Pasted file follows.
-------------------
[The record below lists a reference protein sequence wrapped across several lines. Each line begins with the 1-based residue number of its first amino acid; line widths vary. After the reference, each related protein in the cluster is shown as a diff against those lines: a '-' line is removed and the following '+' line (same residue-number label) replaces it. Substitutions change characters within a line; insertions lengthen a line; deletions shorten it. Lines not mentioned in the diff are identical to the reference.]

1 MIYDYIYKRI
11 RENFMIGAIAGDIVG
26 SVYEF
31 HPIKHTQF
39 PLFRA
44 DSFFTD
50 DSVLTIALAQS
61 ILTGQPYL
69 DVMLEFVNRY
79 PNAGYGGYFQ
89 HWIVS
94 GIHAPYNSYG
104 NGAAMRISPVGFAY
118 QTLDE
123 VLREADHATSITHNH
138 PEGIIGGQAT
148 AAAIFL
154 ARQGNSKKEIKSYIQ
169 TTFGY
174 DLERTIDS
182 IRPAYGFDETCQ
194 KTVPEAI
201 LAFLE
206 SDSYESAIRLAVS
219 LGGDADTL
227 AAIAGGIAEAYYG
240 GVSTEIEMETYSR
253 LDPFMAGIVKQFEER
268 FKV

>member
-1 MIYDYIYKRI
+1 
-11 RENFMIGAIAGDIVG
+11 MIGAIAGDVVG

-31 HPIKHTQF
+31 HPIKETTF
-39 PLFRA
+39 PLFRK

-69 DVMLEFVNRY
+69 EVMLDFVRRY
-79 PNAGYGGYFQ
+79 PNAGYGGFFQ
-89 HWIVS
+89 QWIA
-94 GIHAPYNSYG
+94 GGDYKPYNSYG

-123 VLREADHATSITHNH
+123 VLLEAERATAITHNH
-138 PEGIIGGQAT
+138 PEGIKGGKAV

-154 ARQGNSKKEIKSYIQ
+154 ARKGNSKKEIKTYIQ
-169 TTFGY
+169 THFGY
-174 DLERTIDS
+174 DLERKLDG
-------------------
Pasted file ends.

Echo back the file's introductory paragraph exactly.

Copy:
[The record below lists a reference protein sequence wrapped across several lines. Each line begins with the 1-based residue number of its first amino acid; line widths vary. After the reference, each related protein in the cluster is shown as a diff against those lines: a '-' line is removed and the following '+' line (same residue-number label) replaces it. Substitutions change characters within a line; insertions lengthen a line; deletions shorten it. Lines not mentioned in the diff are identical to the reference.]